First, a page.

Richard Udugama

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Alexander Richard Udugama

Member of the Sri Lanka Parliament
for Matale
In office
7 June 1970 – 18 May 1977
Preceded byAlick Aluwihare
Succeeded byAlick Aluwihare
Personal details
Born11 November 1911
Matale
Died14 May 1995(1995-05-14) (aged 83)
NationalitySri Lankan
Political partySri Lanka Freedom Party
OccupationSoldier
AwardsMBE,
Burma Star,
Defence Medal,
War Medal 1939–1945
Military service
AllegianceSri Lanka
Branch/serviceCeylon Defence Force
Ceylon Army
Years of service1940–1966
RankMajor General
UnitCeylon Light Infantry,
Ceylon Sinha Regiment
CommandsCommander of the Ceylon Army
Battles/warsWorld War II

Major General Deshamanya Alexander Richard Udugama, MBE, psc, CSR (11 November 1911 – 14 May 1995) was a Sri Lankan military leader, politician and diplomat. Former Commander of the Ceylon Army (1964–1966), he was elected as Member of Parliament for Matale in 1970 and served as Sri Lankan Ambassador to Iraq from 1979 to 1982. He was accused of an alleged coup d'état in 1966.

Early life[edit]

He was born on 11 November 1911 in Matale to a rich family, who claimed to be linked to the Uva Rebellion. Educated at Trinity College, Kandy and won a Trinity Lion.

Military career[edit]

With the out break of World War II, he joined the Ceylon Defence Force and was commissioned as a Second Lieutenant in the Ceylon Light Infantry in 1940. Thereafter he was posted to the 1st, 3rd and 4th Battalions of the Ceylon Light Infantry and undertook several infantry courses in Ceylon and India. He was promoted to the rank of Captain on 1 January 1943. In November 1943, he was transferred to the British 14th Army operating in Burma Campaign. During this time he served with the 7/2nd Punjab Regiment in the Arakan area, on the eastern side of Mayu Range. At this point he was captured Japanese and held in a POW camp until the end of the war in 1945. For his war service he was awarded the Burma Star, the Defence Medal and the War Medal 1939–1945. After the war, he was demobilized and became a planter. However he joined the new Ceylon Army when it was established in 1949 as a regular officer with the rank of Major.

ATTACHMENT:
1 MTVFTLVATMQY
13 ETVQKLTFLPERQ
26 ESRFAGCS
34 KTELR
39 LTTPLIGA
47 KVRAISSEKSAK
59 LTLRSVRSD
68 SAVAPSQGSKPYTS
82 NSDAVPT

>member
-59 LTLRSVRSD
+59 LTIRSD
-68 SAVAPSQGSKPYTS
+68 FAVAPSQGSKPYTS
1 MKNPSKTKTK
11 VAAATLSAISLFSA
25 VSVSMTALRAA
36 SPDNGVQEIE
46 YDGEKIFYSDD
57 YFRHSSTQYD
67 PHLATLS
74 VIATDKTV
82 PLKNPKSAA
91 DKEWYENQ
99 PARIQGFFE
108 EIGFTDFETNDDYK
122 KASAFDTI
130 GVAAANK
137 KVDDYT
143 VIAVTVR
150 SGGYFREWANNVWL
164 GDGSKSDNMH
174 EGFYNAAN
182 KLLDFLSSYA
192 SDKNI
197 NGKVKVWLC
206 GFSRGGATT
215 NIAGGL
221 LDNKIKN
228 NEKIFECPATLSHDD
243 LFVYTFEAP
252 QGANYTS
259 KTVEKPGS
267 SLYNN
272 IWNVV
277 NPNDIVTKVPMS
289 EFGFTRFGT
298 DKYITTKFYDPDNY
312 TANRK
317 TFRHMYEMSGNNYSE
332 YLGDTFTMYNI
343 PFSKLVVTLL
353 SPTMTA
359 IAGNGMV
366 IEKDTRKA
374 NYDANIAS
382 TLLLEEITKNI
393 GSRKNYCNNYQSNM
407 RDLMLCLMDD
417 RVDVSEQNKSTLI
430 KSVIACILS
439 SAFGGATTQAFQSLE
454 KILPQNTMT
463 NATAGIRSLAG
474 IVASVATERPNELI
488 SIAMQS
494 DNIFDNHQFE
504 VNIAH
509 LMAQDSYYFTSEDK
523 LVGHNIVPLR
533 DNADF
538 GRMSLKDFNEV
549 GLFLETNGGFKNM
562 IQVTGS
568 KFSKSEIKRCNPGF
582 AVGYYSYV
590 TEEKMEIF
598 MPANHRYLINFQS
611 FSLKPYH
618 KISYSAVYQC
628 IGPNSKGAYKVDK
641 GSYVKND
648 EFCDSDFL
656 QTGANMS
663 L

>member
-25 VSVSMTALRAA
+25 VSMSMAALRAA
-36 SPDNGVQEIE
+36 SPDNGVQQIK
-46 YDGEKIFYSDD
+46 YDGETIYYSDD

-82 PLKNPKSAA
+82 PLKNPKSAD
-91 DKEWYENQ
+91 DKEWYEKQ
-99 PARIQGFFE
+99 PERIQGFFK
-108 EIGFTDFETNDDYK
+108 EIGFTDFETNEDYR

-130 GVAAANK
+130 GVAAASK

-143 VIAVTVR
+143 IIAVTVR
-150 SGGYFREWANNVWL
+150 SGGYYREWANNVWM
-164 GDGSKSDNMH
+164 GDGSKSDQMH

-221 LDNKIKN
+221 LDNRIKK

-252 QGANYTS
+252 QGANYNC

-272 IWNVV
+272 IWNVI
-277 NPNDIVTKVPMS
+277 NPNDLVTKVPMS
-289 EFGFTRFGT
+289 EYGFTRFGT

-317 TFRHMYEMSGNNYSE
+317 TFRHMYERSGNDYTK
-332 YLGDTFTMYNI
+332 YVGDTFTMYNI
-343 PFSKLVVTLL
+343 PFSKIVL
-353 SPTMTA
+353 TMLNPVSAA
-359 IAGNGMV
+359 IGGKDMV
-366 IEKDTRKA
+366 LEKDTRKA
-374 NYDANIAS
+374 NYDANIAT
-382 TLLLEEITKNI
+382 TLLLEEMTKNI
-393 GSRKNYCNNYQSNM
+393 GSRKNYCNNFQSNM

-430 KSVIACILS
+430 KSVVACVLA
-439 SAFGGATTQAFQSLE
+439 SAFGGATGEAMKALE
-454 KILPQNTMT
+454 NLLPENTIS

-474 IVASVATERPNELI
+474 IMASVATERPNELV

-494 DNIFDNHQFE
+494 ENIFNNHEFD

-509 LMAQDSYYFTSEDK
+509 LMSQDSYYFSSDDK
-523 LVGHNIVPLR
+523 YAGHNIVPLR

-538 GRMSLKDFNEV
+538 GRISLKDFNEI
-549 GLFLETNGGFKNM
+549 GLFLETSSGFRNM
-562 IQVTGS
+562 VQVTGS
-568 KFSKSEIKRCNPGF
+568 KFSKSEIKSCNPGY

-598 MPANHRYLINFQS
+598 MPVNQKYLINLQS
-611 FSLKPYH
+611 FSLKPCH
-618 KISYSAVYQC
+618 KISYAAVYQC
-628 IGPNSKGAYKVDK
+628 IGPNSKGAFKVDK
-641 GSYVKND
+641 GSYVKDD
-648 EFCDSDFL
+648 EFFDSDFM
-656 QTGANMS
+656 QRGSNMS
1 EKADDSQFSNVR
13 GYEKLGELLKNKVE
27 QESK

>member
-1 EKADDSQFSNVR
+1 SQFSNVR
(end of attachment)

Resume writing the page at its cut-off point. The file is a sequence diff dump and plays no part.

By the early 1960s he had reached the rank of colonel and was attached to the Ceylon Sinha Regiment as its commanding officer and was stationed in Jaffna as commanding officer of Troops Jaffna. There he was noted for breaking up a protest organized by the Federal Party.

Following the 1962 attempt coup d'état he was brought back to Colombo and appointed Commander of the Ceylon Army in 1964, by passing seven more senior officers after Major General H.W.G. Wijeyekoon had to retired in 1963. He was the first Sinhala-Buddhist Army Commander with the rank of Brigadier.

Arrest[edit]

Major General Udugama was recalled while on an official tour in Europe, and arrested on his arrival at the Bandaranaike International Airport. He was arrested on the charges of plotting a coup against the government of Prime Minister Dudley Senanayake in what was known as the Bathroom coup.[1]

He was held at the Welikada Prison for three years as the trial took place and the Supreme Court found him not guilty and acquitted him of all charges. His legal counsel was Neville Samarakoon, QC and Tissa Wijeyeratne.

Later years[edit]

Following his acquittal he contested the Matale seat from the Sri Lanka Freedom Party and was elected as a Member of Parliament which he held till 1977. By the late 1970s he became a supporter of the United National Party and in 1979 he was appointed as Sri Lankan Ambassador to Iraq until 1982. The government of Sri Lanka bestowed the title of Deshamanya and on his death in 1995 a State funeral was granted with full Military honours.[2]

Family[edit]

General Udugama married Rita Nugawela Kumarihamy, daughter of Tikiri Banda Nugawela Rate Mahatmaya of Udu Nuwara and sister of Colonel Allan Nugawela. They had a son (Ajith Ravindra) and a daughter (Kshanika Udugama).

Honors[edit]

See also[edit]

References[edit]

External links[edit]

Military offices
Preceded by
H.W.G. Wijeyekoon
Commander of the Ceylon Army
1964–1966
Succeeded by
Bertram Heyn